A team of researchers at Virginia Commonwealth University Massey Cancer Center has discovered an entirely new mechanism of action for a novel pharmacological agent currently in clinical trials in patients – the kinase inhibitor BAY 43-9006 – which was designed to disrupt the survival pathways of tumor cells.
“This agent was originally designed to inhibit the Raf-1 pathway, which is frequently mutated in many types of cancers, including leukemia,” said Steven Grant, M.D., Massey’s principal investigator for the study that was published in the Oct. 21 issue of the Journal of Biological Chemistry. BAY 43-9006 is a new agent known to induce apoptosis, or cell death, in a variety of tumor cells, presumably by interrupting this pathway. The agent was made available to Massey’s researchers by the National Cancer Institute.
“We were surprised to find that the killing effects of Bay 43-9006 in human leukemia cells had very little to do with inhibition of the Raf-1 pathway,” Grant said. “Instead, the major mechanism of lethality of this compound involved down-regulation of a protein known as Mcl-1, which plays a critical role in protecting leukemic cells from apoptosis.
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17.07.2018 | Helmholtz Zentrum München - Deutsches Forschungszentrum für Gesundheit und Umwelt
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17.07.2018 | Institute of Science and Technology Austria
For the first time ever, scientists have determined the cosmic origin of highest-energy neutrinos. A research group led by IceCube scientist Elisa Resconi, spokesperson of the Collaborative Research Center SFB1258 at the Technical University of Munich (TUM), provides an important piece of evidence that the particles detected by the IceCube neutrino telescope at the South Pole originate from a galaxy four billion light-years away from Earth.
To rule out other origins with certainty, the team led by neutrino physicist Elisa Resconi from the Technical University of Munich and multi-wavelength...
For the first time a team of researchers have discovered two different phases of magnetic skyrmions in a single material. Physicists of the Technical Universities of Munich and Dresden and the University of Cologne can now better study and understand the properties of these magnetic structures, which are important for both basic research and applications.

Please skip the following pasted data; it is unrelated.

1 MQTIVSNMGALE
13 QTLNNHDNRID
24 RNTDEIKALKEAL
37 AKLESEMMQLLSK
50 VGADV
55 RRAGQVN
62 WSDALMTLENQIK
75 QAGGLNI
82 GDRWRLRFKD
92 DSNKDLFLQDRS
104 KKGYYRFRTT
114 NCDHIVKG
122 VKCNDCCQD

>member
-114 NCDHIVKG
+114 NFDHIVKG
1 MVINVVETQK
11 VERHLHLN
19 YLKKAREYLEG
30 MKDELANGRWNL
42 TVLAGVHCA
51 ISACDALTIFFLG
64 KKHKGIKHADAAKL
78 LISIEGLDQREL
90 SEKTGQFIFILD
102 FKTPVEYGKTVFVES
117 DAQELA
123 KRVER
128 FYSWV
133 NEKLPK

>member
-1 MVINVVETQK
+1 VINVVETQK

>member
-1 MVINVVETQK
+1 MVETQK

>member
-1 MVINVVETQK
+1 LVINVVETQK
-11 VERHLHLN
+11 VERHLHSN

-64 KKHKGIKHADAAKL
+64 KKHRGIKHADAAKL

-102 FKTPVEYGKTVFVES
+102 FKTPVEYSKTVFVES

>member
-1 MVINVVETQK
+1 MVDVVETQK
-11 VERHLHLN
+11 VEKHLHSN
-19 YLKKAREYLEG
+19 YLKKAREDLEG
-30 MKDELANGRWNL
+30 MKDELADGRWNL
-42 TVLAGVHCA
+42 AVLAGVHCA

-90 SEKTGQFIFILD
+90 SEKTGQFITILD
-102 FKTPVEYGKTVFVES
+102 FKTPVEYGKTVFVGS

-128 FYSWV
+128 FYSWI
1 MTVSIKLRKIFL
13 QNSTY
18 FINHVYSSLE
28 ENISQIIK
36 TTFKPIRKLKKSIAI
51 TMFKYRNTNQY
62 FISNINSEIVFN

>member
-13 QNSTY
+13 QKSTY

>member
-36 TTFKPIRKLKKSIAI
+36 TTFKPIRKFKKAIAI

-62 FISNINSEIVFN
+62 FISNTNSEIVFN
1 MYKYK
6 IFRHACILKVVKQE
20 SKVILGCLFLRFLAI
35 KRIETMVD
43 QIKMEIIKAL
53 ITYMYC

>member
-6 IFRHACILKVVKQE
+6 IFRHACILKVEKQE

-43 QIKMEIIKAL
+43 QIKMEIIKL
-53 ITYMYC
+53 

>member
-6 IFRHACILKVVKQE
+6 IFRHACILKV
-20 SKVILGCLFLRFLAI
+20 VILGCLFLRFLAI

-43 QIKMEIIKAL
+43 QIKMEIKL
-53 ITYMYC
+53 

Whirlpools are an everyday experience in a bath tub: When the water is drained a circular vortex is formed. Typically, such whirls are rather stable. Similar...
Physicists working with Roland Wester at the University of Innsbruck have investigated if and how chemical reactions can be influenced by targeted vibrational excitation of the reactants. They were able to demonstrate that excitation with a laser beam does not affect the efficiency of a chemical exchange reaction and that the excited molecular group acts only as a spectator in the reaction.
A frequently used reaction in organic chemistry is nucleophilic substitution. It plays, for example, an important role in in the synthesis of new chemical...
Optical spectroscopy allows investigating the energy structure and dynamic properties of complex quantum systems. Researchers from the University of Würzburg present two new approaches of coherent two-dimensional spectroscopy.
"Put an excitation into the system and observe how it evolves." According to physicist Professor Tobias Brixner, this is the credo of optical spectroscopy....
Ultra-short, high-intensity X-ray flashes open the door to the foundations of chemical reactions. Free-electron lasers generate these kinds of pulses, but there is a catch: the pulses vary in duration and energy. An international research team has now presented a solution: Using a ring of 16 detectors and a circularly polarized laser beam, they can determine both factors with attosecond accuracy.
Free-electron lasers (FELs) generate extremely short and intense X-ray flashes. Researchers can use these flashes to resolve structures with diameters on the...
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